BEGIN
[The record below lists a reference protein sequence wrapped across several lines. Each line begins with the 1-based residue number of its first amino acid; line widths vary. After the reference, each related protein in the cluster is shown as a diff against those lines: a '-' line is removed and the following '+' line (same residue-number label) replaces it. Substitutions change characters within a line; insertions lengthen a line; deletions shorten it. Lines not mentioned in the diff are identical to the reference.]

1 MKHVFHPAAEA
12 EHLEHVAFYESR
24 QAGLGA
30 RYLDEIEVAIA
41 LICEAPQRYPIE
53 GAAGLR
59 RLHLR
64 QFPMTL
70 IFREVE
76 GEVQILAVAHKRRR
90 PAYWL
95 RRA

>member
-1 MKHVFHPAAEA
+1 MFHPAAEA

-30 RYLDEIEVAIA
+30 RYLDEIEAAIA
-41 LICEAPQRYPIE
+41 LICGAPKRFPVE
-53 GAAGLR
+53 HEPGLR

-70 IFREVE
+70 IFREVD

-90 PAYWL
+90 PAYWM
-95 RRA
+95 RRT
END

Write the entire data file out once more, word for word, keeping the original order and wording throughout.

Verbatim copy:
[The record below lists a reference protein sequence wrapped across several lines. Each line begins with the 1-based residue number of its first amino acid; line widths vary. After the reference, each related protein in the cluster is shown as a diff against those lines: a '-' line is removed and the following '+' line (same residue-number label) replaces it. Substitutions change characters within a line; insertions lengthen a line; deletions shorten it. Lines not mentioned in the diff are identical to the reference.]

1 MKHVFHPAAEA
12 EHLEHVAFYESR
24 QAGLGA
30 RYLDEIEVAIA
41 LICEAPQRYPIE
53 GAAGLR
59 RLHLR
64 QFPMTL
70 IFREVE
76 GEVQILAVAHKRRR
90 PAYWL
95 RRA

>member
-1 MKHVFHPAAEA
+1 MFHPAAEA

-30 RYLDEIEVAIA
+30 RYLDEIEAAIA
-41 LICEAPQRYPIE
+41 LICGAPKRFPVE
-53 GAAGLR
+53 HEPGLR

-70 IFREVE
+70 IFREVD

-90 PAYWL
+90 PAYWM
-95 RRA
+95 RRT